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Having read and loved Marlena de Blasi’s other ‘Italy’ books, I longed to read this one and share her next adventure -and I am so glad I did. De Blasi has this wonderful capacity to include the reader in her life, to open her door, take you by the arm, and welcome you into her adopted country, relationship with Fernando, house, bedroom, and most certainly, her kitchen. She also takes you along when she visits other people and we become privy to their lives and the role they’ll inevitably come to play in de Blasi’s. In her previous books, these encounters have been brief and tended to further our understanding of de Blasi and her relationship with her Venetian. This is where Antonia and her Daughters differs from de Blasi’s previous books. While the sense of the author and her warm and empathetic personality are evident, this story is very much as the title suggests: about an amazing 83 year old woman, Antonia, and her gorgeous daughters. It is also about the next generation of this family, very much a matriarchal one dominated by the tempestuous, intelligent and intense Antonia who feels, when she meets de Blasi, that she has found a worthy sparring partner. And believe me, Antonia doesn’t hold back. It’s testimony to de Blasi’s comprehension of human nature that she seeks to understand Antonia’s barbs, her attempts to challenge and embarrass an even undermine her as well as her overt xenophobia, not simply relate it to us. That she patiently allows this woman to open herself to her and thus us by a slow retelling of her history, is superbly and sympathetically done. It is also incredibly respectful and honest. The story unfolds in typical Italian fashion, over laden tables, groaning with delicious repasts that have been lovingly prepared by the females. Between meals, walks, arguments and other episodes, Antonia’s tale and that of generations of Italian women (and those of other cultures) is revealed. Like an onion being peeled, we gradually get to the core of what makes Antonia the feisty, formidable and utterly fascinating creature that she is. When the reveal comes, and the heart of the story/person is exposed, it is powerful, emotional, tragic and beautiful.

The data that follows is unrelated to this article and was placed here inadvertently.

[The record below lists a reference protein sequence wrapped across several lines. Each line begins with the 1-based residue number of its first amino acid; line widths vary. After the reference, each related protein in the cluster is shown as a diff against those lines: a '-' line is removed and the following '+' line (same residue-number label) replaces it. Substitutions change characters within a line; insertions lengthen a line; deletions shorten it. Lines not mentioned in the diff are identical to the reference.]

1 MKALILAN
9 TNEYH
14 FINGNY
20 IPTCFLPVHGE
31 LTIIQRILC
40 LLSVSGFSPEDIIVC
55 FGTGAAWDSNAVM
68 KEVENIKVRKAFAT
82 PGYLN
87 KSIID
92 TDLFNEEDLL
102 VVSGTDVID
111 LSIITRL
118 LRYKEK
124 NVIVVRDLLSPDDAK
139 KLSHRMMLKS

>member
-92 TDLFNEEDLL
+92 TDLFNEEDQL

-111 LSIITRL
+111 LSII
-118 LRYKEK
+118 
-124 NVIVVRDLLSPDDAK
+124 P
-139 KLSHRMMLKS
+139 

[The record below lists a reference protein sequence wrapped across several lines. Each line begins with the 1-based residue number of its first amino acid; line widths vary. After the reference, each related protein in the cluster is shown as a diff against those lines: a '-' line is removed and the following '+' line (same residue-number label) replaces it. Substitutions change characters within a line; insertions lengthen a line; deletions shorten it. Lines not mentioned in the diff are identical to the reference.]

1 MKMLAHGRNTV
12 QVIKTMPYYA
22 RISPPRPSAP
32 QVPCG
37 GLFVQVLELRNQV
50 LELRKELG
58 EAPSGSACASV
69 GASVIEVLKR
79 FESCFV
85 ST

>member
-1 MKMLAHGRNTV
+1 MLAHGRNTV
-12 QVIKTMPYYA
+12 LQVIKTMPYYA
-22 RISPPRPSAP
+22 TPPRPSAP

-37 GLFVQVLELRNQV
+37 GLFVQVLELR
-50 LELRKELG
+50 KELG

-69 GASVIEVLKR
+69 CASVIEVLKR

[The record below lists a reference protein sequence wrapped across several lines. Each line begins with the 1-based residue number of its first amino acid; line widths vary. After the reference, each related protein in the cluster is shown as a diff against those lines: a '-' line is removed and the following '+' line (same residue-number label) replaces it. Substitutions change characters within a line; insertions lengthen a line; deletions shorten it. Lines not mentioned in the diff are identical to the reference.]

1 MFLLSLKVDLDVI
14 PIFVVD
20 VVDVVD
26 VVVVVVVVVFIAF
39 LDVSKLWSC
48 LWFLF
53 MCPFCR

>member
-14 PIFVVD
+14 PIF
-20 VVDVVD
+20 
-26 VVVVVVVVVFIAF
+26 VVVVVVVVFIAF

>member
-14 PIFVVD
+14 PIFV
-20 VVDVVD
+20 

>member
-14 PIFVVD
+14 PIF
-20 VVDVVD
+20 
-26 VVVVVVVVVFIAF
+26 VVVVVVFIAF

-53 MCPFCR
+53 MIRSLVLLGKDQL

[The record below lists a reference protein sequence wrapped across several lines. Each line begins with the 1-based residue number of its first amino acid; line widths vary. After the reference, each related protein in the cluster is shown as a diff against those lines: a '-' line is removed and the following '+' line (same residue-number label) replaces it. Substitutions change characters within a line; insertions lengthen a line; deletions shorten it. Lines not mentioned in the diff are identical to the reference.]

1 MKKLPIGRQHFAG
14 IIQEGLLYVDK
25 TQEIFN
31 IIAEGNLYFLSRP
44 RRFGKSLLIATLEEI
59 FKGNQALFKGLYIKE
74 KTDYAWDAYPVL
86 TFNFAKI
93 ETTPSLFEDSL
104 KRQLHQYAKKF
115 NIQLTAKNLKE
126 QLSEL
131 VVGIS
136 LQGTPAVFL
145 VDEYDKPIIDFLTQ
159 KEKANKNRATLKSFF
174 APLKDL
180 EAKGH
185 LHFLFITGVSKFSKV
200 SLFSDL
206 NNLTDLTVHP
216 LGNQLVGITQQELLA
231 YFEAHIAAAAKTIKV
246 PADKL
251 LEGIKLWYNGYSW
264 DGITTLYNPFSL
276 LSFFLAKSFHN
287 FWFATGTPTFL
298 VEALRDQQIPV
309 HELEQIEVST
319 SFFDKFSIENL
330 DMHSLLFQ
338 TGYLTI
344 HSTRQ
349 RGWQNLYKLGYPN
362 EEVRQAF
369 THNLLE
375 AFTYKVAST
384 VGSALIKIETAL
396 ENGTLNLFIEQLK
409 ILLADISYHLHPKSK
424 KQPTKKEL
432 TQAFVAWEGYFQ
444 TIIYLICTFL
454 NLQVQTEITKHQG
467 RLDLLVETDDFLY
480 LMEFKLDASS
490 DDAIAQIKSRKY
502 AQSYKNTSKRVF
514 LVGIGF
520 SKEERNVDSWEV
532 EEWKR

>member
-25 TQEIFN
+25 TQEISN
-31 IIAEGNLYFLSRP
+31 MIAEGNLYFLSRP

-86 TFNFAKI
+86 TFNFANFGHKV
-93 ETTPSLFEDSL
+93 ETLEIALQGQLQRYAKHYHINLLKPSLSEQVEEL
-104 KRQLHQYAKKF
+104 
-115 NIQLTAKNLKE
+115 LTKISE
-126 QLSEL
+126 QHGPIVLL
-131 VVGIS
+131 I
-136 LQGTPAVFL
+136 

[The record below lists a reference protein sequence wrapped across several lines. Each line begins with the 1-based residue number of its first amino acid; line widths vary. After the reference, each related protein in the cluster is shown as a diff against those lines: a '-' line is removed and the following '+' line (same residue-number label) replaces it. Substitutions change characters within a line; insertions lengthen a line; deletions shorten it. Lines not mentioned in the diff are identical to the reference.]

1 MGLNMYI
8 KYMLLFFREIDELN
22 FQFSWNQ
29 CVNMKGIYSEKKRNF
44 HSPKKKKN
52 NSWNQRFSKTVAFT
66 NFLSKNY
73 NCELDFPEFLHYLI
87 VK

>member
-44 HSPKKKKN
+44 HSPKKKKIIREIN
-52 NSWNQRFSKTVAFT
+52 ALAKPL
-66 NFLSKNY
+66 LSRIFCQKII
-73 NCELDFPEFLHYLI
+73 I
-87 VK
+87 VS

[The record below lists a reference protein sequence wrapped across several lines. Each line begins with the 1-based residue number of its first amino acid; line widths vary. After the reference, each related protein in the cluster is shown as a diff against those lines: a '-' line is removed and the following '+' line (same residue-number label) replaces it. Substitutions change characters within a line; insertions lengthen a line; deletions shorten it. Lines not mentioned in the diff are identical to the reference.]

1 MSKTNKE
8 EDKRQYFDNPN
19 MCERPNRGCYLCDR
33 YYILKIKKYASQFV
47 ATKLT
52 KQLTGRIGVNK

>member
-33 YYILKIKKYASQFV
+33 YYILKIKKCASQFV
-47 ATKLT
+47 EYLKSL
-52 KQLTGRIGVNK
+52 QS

From war time Italy through to the invasion of tourists and expats from Europe and America in contemporary times, who seek to interpret or worse, impose themselves and their ways on the Italian landscape and culture, this story spans many years, subjects and profound emotional states and how we recover (or not) from heart-ache and how the past inflects the present. It’s about memory, love, loss, family, friendship, the brutality and beauty of human nature; it’s about how we cope in extraordinary circumstances – how these can bring out the best and worst within us. It’s about cultural differences and similarities and what we can do to both sustain and bridge these. Beautifully written, the book has a haunting melodic quality that not only transported me to the Tuscan hills, but reminded me of the exquisite prose of Shirley Hazzard. The depth and richness of some of the dialogue makes you want to linger over it in the way you would a fine wine or, appropriately, a wonderful meal. I reached for my quote book a few times, wanting to remember lines such as : “Solitude untethered by love is loneliness…” or “there are no miracles to be had from geography” (though I couldn’t help but think that Elizabeth Gilbert – author of Eat, Pray, Love – might beg to differ!). These are just a couple out of a book that is filled with philosophical and practical gems. Furthermore. The end of the book contains recipes – so not only are our minds and heart nurtured by this book and the stories contained within, but our bodies as well. Thank you, yet again, Marlena de Blasi. Bellissimo!
Tags: Antonia and her Daughters, brutality, culture, food, Italy, loss, love, Marlena de Blasi, memory, recipes, Tuscany, Venice, war